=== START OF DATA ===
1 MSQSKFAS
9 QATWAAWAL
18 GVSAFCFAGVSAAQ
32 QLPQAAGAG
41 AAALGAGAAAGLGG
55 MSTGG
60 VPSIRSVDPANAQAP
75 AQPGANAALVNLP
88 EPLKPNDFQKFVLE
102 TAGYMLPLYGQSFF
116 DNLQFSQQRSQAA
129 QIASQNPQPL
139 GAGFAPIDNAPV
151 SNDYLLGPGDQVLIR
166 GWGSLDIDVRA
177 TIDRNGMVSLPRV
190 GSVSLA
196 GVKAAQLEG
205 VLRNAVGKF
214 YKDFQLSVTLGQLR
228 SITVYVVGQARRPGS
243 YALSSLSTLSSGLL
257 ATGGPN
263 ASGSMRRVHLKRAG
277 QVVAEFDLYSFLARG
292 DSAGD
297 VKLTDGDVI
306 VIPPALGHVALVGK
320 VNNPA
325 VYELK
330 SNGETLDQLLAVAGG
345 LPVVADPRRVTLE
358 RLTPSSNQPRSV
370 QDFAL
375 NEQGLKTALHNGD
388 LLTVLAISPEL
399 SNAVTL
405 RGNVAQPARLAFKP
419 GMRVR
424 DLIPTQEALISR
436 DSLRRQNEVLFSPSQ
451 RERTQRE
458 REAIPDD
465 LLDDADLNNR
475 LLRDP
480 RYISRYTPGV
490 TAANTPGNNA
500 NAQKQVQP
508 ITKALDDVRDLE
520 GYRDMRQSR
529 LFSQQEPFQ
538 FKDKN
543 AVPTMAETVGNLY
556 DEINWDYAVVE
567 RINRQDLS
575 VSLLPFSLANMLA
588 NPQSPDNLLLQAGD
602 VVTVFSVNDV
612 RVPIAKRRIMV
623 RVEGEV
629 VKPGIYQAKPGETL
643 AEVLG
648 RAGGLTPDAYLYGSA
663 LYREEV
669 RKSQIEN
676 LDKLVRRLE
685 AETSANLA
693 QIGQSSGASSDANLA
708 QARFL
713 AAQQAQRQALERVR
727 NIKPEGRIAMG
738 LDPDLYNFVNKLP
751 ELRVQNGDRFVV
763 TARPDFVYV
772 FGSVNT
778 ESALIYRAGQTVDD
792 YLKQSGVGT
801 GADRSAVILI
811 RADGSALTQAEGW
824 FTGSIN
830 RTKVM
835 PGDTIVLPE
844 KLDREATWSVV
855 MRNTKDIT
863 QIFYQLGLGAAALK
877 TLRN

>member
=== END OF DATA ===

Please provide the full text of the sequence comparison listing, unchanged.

1 MSQSKFAS
9 QATWAAWAL
18 GVSAFCFAGVSAAQ
32 QLPQAAGAG
41 AAALGAGAAAGLGG
55 MSTGG
60 VPSIRSVDPANAQAP
75 AQPGANAALVNLP
88 EPLKPNDFQKFVLE
102 TAGYMLPLYGQSFF
116 DNLQFSQQRSQAA
129 QIASQNPQPL
139 GAGFAPIDNAPV
151 SNDYLLGPGDQVLIR
166 GWGSLDIDVRA
177 TIDRNGMVSLPRV
190 GSVSLA
196 GVKAAQLEG
205 VLRNAVGKF
214 YKDFQLSVTLGQLR
228 SITVYVVGQARRPGS
243 YALSSLSTLSSGLL
257 ATGGPN
263 ASGSMRRVHLKRAG
277 QVVAEFDLYSFLARG
292 DSAGD
297 VKLTDGDVI
306 VIPPALGHVALVGK
320 VNNPA
325 VYELK
330 SNGETLDQLLAVAGG
345 LPVVADPRRVTLE
358 RLTPSSNQPRSV
370 QDFAL
375 NEQGLKTALHNGD
388 LLTVLAISPEL
399 SNAVTL
405 RGNVAQPARLAFKP
419 GMRVR
424 DLIPTQEALISR
436 DSLRRQNEVLFSPSQ
451 RERTQRE
458 REAIPDD
465 LLDDADLNNR
475 LLRDP
480 RYISRYTPGV
490 TAANTPGNNA
500 NAQKQVQP
508 ITKALDDVRDLE
520 GYRDMRQSR
529 LFSQQEPFQ
538 FKDKN
543 AVPTMAETVGNLY
556 DEINWDYAVVE
567 RINRQDLS
575 VSLLPFSLANMLA
588 NPQSPDNLLLQAGD
602 VVTVFSVNDV
612 RVPIAKRRIMV
623 RVEGEV
629 VKPGIYQAKPGETL
643 AEVLG
648 RAGGLTPDAYLYGSA
663 LYREEV
669 RKSQIEN
676 LDKLVRRLE
685 AETSANLA
693 QIGQSSGASSDANLA
708 QARFL
713 AAQQAQRQALERVR
727 NIKPEGRIAMG
738 LDPDLYNFVNKLP
751 ELRVQNGDRFVV
763 TARPDFVYV
772 FGSVNT
778 ESALIYRAGQTVDD
792 YLKQSGVGT
801 GADRSAVILI
811 RADGSALTQAEGW
824 FTGSIN
830 RTKVM
835 PGDTIVLPE
844 KLDREATWSVV
855 MRNTKDIT
863 QIFYQLGLGAAALK
877 TLRN

>member